Chronic Obstructive Pulmonary Disease
Smoking is the most common cause of the disorder, followed by the presence of fumes in the air as a result of poor ventilation and open fire used for cooking. The particles inhaled by the patient cause an inflammatory response and, by extension, narrowing of the airways. Eventually, chronic bronchitis develops as a reaction to the inflammation, occasionally accompanied by emphysema – the destruction of the alveoli and collapse of small airways (Mayo Clinic, n.d.).
A physical examination would be necessary to gain important information on patient health. Next, a review of family history and an analysis of residential and working conditions need to be performed to determine the presence of additional factors, such as exposure to secondary tobacco smoke, ventilation of the household, and fumes in the workplace. Pulmonary function tests should be administered to measure the performance of the patient’s lungs and the amount of oxygen remaining in the exhaled air. A chest x-ray needs to be made to validate the diagnosis by determining the presence of emphysema. Alternatively, a CT scan should be administered to confirm emphysema and rule out conditions with similar symptoms.
A specific assessment of the arterial blood gas will be necessary once the diagnosis is confirmed, as the amount of carbon dioxide and oxygen in the patient’s blood would determine the need for oxygen treatment (WebMD, n.d.a).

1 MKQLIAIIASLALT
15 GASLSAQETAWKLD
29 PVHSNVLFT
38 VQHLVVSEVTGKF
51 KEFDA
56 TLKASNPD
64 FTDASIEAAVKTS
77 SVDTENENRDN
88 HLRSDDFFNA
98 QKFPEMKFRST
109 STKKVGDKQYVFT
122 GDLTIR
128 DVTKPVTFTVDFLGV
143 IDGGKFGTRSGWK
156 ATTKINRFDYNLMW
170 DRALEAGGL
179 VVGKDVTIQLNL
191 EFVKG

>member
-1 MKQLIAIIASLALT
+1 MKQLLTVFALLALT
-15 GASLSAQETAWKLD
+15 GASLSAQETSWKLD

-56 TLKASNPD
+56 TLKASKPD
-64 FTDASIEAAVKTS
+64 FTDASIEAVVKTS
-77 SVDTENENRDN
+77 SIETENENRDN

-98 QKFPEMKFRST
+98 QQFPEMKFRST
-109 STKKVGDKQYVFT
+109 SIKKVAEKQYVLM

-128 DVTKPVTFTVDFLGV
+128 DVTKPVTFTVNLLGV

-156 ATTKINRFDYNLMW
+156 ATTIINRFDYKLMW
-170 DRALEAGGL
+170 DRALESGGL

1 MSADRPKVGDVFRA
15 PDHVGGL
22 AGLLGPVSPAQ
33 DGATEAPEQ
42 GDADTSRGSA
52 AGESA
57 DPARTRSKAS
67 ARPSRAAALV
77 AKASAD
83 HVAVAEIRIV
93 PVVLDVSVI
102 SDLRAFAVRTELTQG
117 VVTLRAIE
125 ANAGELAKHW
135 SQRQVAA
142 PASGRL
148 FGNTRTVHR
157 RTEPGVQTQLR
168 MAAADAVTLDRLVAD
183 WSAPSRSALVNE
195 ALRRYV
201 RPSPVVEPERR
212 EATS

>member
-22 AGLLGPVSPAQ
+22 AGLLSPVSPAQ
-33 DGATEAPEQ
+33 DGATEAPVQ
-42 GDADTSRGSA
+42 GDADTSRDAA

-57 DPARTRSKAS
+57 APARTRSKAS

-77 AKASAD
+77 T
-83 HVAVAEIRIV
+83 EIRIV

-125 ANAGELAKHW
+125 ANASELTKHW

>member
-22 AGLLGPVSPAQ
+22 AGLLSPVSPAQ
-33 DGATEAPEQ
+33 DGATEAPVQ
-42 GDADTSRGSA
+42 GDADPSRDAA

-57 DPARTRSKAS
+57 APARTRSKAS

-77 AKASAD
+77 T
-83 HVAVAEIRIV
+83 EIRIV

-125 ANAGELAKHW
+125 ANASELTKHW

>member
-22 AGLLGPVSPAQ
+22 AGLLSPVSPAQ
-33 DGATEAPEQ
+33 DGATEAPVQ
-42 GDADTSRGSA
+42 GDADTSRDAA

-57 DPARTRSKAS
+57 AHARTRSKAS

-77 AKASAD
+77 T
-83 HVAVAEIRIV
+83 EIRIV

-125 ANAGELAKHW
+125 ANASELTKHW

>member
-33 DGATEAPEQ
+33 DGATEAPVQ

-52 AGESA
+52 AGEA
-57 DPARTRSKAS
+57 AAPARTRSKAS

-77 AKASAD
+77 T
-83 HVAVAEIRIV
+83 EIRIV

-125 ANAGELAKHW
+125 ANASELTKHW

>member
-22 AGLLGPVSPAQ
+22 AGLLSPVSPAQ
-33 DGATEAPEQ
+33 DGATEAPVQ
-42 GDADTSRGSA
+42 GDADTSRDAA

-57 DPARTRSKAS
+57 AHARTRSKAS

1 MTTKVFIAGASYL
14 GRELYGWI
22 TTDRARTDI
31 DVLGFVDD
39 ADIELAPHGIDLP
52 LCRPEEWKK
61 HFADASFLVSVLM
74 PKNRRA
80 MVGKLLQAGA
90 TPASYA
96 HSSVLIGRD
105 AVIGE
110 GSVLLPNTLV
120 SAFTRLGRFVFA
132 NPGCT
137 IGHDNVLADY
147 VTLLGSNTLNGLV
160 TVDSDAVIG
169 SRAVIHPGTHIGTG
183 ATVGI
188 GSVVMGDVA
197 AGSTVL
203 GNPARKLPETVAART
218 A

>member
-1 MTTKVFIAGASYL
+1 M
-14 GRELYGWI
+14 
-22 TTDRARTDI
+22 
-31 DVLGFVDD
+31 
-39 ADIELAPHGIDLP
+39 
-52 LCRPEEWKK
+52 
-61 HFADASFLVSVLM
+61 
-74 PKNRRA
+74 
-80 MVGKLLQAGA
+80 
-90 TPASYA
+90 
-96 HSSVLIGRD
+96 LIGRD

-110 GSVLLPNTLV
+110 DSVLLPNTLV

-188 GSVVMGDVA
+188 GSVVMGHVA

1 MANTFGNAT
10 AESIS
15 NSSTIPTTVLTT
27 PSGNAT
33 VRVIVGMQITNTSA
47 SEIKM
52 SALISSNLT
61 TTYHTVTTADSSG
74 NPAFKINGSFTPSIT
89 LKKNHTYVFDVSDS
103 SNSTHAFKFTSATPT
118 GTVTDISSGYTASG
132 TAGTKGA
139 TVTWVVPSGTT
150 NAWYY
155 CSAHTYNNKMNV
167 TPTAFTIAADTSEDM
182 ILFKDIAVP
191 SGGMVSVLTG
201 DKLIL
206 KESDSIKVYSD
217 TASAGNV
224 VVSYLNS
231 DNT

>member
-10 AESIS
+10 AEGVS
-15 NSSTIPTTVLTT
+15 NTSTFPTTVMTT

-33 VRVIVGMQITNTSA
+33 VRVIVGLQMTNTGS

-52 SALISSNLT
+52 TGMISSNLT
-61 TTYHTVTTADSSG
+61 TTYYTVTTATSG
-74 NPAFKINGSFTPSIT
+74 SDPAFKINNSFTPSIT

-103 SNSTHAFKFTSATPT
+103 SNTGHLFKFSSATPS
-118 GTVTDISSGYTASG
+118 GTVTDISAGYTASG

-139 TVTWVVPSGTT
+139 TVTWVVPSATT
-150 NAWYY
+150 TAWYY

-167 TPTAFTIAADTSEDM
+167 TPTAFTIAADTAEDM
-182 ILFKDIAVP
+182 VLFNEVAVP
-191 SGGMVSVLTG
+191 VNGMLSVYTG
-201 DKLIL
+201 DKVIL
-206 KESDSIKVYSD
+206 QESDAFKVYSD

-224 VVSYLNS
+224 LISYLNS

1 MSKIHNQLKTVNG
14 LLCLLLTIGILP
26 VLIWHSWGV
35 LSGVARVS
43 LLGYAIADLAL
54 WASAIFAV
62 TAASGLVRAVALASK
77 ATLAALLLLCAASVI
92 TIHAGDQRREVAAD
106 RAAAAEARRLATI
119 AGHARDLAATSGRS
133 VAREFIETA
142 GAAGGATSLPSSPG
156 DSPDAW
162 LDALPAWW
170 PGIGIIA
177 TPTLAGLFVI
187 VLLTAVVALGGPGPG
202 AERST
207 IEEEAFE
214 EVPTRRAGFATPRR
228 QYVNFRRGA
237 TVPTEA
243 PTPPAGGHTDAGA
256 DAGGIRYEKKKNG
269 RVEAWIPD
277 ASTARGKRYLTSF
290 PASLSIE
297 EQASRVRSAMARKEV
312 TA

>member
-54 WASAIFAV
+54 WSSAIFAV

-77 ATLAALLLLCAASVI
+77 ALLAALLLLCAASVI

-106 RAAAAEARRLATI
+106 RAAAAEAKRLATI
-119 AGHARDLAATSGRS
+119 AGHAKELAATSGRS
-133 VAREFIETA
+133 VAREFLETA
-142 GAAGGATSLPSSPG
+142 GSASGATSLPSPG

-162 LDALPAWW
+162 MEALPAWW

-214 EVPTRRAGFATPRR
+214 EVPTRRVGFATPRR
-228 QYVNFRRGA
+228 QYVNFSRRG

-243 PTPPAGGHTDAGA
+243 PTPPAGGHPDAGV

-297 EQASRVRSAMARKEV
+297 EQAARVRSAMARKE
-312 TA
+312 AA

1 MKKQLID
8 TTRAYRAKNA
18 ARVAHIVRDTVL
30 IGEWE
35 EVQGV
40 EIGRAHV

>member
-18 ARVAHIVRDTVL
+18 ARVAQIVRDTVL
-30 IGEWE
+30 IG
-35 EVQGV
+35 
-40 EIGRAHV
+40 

Care plan would include regular monitoring of the respiratory status, reaction to oxygen therapy (if prescribed), the elevation of the bed’s head during sleeping, installation of a room humidifier, a consistent increase in daily fluid intake, training on coughing techniques, administering inhalation medications with post-administration mouth care, ensuring the presence of rest periods following the intake of medications, and incorporation of nursing follow-up.
The co-management of the patient with a hematologic problem would be conducted through cross-checking of the medications that might affect the results of the arterial gas test results as well as the subsequent coordination of hematologic treatments for conflicts with the oxygen therapy.
Peptic Ulcer Disease
Helicobacter pylori are the most common cause of the disorder. The bacteria disrupt the ability of the mucosal surface to resist the acidic environment, leading to pain and inflammation of the ulcer. Several secondary factors contribute to the disorder occurrence through the promotion of acid secretion, such as alcohol consumption and cigarette smoking, although their influence is relatively minor (Vakil, 2016).
After a physical exam and inquiry into family history, two tests should be performed. First, a test for the presence of H. pylori must be administered. Breath test provides higher accuracy of the results than blood or stool counterparts. Nevertheless, it can produce a false-negative result when administered to the patients undergoing antacid medications, so such an issue should be discussed with the hospital staff before administering it. Second, in the case when a patient has difficulty eating or experiences signs of internal bleeding, an endoscopy procedure is to be conducted. The test allows for biopsy of the tissue for lab tests.